The 2018 battle featured intense lobbying by banks, including Silicon Valley Bank and a variety of smaller community banks, seeking regulatory relief.

In the Senate, it took a few Democrats to defeat a filibuster to 60 votes. Warren angered some colleagues when he called out some Senate Democrats for trying to weaken the Dodd-Frank rules.

The tensions led to a contentious meeting in March 2018 between Democratic Senate chiefs of staff before the vote, according to two sources familiar with the closed-door confrontation.

Dan Geldon, who was Warren’s boss at the time, «took a beating» from other bosses who were angry that Warren was targeting their bosses, a source said. Geldon stood her ground, telling them that banking supervision was a signature issue for her and that no one should be surprised that she called out those who want to reverse Dodd-Frank, both sources said.

One of the sources said it was an “abnormally contentious bosses meeting”. The other said it was so hot it felt «like knocking over a chair.» Days later, 17 Democrats United a unanimous Republican Senate conference to pass it. he cleared the house 258-159, winning 225 Republicans and 33 Democrats. Trump signed it into law.

Geldon declined to comment on the meeting.

‘Appropriate level of regulation’

One of those Democrats, Sen. Mark Warner of Virginia, defended the legislation Sunday when asked if he regretted supporting it.

«I think these midsize banks needed some regulatory relief,» Warner said on ABC’s «This Week,» adding that the law «established an appropriate level of regulation on midsize banks.»

Warner said there would be «plenty of time to review what the regulators did and didn’t do, and why the bank’s management didn’t get it right.» He called it a matter of «banking 101, interest rate risk management.»

“And what we have to focus on now is how do we make sure that there is no contagion and at the same time believe that you can get BLS,” he said.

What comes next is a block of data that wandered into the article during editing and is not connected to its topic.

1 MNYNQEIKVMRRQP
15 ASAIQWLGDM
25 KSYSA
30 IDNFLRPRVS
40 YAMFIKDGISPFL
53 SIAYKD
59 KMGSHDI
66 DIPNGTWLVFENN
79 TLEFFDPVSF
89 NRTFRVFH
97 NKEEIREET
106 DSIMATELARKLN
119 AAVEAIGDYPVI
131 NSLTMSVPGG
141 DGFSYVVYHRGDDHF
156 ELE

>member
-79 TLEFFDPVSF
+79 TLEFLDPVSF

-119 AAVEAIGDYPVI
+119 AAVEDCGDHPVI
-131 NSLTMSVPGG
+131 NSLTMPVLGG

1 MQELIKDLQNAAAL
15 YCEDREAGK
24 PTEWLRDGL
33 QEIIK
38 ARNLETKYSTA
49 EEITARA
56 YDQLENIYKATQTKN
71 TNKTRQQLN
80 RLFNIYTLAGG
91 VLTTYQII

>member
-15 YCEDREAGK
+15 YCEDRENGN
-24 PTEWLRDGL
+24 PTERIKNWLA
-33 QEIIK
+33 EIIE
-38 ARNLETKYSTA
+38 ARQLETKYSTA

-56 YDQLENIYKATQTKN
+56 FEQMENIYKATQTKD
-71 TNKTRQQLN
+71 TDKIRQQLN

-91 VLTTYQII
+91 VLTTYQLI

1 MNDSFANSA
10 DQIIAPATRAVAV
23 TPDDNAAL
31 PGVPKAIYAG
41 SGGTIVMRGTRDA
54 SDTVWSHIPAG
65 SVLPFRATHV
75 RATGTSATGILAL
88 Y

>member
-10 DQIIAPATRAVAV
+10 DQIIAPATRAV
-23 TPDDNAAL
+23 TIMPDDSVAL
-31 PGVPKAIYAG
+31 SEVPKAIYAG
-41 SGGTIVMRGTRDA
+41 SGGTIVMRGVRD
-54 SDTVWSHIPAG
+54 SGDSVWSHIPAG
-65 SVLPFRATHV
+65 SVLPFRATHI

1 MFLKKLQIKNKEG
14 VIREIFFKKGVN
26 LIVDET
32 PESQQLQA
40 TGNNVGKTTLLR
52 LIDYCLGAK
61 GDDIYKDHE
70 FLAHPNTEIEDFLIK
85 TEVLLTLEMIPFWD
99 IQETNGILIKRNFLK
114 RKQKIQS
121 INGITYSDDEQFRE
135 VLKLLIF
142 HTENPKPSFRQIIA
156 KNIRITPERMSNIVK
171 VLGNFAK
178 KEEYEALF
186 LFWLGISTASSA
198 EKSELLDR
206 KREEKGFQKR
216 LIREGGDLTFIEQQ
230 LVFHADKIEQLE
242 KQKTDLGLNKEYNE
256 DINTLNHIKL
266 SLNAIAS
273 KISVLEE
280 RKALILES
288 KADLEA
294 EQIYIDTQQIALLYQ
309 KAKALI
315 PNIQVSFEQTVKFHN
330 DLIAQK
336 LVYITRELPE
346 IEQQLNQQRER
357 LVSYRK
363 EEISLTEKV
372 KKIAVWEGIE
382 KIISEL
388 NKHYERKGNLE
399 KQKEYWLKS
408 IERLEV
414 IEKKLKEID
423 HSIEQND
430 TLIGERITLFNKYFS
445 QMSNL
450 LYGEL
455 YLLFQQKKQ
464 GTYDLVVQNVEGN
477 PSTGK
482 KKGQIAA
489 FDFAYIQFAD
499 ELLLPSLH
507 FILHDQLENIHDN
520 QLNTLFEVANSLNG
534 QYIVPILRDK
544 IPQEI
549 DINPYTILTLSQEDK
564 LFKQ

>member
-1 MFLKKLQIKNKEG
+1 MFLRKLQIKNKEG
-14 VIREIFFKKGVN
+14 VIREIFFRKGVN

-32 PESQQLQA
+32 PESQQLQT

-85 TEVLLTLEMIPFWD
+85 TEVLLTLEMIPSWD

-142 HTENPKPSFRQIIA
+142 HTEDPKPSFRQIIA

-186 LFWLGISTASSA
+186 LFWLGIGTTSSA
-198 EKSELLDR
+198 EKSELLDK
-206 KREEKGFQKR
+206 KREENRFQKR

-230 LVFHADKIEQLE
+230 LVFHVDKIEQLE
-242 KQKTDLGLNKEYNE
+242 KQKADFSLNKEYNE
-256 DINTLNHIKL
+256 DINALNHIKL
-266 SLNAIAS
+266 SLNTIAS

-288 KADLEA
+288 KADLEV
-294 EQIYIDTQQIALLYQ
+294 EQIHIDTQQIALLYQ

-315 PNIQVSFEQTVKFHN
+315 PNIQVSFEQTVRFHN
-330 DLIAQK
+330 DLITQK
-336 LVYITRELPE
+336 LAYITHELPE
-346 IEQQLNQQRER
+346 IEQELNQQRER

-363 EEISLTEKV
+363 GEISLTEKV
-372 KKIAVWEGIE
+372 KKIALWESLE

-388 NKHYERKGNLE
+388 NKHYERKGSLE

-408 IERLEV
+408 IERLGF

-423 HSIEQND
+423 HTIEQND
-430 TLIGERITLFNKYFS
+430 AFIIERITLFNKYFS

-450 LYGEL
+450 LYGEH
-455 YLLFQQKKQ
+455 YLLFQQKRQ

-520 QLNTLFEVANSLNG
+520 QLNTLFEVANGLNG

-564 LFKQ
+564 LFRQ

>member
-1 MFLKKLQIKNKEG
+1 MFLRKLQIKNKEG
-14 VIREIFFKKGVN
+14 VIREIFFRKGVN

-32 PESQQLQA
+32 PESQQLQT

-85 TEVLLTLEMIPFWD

Sen. Kevin Cramer, RN.D., who voted for the 2018 law while in the House, also supported it.

“They certainly don’t need more regulation. That doesn’t mean it can be mismanaged,” he said on NBC’s “Meet The Press” Sunday. «We’ve seen a pretty sharp rise in interest rates, which has put some smaller banks at odds with their own balance sheets. And now, of course, we have the Federal Reserve trying to change their balance sheet at the same time. And maybe we need to do a little more review of all of that. But I don’t think the smaller banks need more supervision and more regulation, maybe better supervision, but certainly not more regulation.»

Another proponent of the bank deregulation measure was Sen. Kyrsten Sinema, I-Ariz., who was a House member running for Senate at the time.

Rep. Ruben Gallego, D-Ariz., who is running for Sinema’s seat in 2024, voted against the 2018 legislation and issued a statement Monday aggressor his.

«What is the difference between me and Senator Sinema?» Gallego said. “When bank lobbyists asked me to loosen bank regulations, I said no. When Senator Sinema was asked, she asked how much and she voted yes. Now we are all going to pay for her mistake.